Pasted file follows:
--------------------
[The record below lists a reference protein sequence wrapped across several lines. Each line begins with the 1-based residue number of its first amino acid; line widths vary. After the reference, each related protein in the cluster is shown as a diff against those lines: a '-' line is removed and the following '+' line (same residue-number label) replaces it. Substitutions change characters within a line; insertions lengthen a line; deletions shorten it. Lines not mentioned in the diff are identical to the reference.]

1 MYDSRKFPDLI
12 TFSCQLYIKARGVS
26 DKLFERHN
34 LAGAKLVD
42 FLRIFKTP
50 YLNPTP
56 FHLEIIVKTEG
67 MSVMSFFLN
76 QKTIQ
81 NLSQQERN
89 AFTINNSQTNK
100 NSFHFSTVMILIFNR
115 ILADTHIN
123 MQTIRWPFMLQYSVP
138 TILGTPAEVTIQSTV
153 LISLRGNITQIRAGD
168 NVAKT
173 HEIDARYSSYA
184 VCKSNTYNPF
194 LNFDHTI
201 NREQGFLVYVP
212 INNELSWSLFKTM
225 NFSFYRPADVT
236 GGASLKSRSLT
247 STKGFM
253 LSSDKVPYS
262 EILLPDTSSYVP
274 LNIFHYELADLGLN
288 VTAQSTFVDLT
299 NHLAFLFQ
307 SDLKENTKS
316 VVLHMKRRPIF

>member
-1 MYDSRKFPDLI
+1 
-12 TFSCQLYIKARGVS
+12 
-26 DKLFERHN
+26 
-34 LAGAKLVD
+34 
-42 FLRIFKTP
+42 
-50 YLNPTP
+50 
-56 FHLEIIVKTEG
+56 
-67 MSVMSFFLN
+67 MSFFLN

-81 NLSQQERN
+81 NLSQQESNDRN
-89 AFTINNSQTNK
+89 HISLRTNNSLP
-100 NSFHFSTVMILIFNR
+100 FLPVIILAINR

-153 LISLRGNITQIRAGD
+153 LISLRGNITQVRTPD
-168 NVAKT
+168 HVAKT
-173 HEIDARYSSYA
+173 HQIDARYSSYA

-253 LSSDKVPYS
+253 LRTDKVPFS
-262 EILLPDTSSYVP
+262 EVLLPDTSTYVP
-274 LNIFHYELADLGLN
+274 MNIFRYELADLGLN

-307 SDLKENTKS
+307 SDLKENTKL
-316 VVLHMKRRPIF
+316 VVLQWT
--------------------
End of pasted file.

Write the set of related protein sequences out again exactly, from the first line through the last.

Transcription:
[The record below lists a reference protein sequence wrapped across several lines. Each line begins with the 1-based residue number of its first amino acid; line widths vary. After the reference, each related protein in the cluster is shown as a diff against those lines: a '-' line is removed and the following '+' line (same residue-number label) replaces it. Substitutions change characters within a line; insertions lengthen a line; deletions shorten it. Lines not mentioned in the diff are identical to the reference.]

1 MYDSRKFPDLI
12 TFSCQLYIKARGVS
26 DKLFERHN
34 LAGAKLVD
42 FLRIFKTP
50 YLNPTP
56 FHLEIIVKTEG
67 MSVMSFFLN
76 QKTIQ
81 NLSQQERN
89 AFTINNSQTNK
100 NSFHFSTVMILIFNR
115 ILADTHIN
123 MQTIRWPFMLQYSVP
138 TILGTPAEVTIQSTV
153 LISLRGNITQIRAGD
168 NVAKT
173 HEIDARYSSYA
184 VCKSNTYNPF
194 LNFDHTI
201 NREQGFLVYVP
212 INNELSWSLFKTM
225 NFSFYRPADVT
236 GGASLKSRSLT
247 STKGFM
253 LSSDKVPYS
262 EILLPDTSSYVP
274 LNIFHYELADLGLN
288 VTAQSTFVDLT
299 NHLAFLFQ
307 SDLKENTKS
316 VVLHMKRRPIF

>member
-1 MYDSRKFPDLI
+1 
-12 TFSCQLYIKARGVS
+12 
-26 DKLFERHN
+26 
-34 LAGAKLVD
+34 
-42 FLRIFKTP
+42 
-50 YLNPTP
+50 
-56 FHLEIIVKTEG
+56 
-67 MSVMSFFLN
+67 MSFFLN

-81 NLSQQERN
+81 NLSQQESNDRN
-89 AFTINNSQTNK
+89 HISLRTNNSLP
-100 NSFHFSTVMILIFNR
+100 FLPVIILAINR

-153 LISLRGNITQIRAGD
+153 LISLRGNITQVRTPD
-168 NVAKT
+168 HVAKT
-173 HEIDARYSSYA
+173 HQIDARYSSYA

-253 LSSDKVPYS
+253 LRTDKVPFS
-262 EILLPDTSSYVP
+262 EVLLPDTSTYVP
-274 LNIFHYELADLGLN
+274 MNIFRYELADLGLN

-307 SDLKENTKS
+307 SDLKENTKL
-316 VVLHMKRRPIF
+316 VVLQWT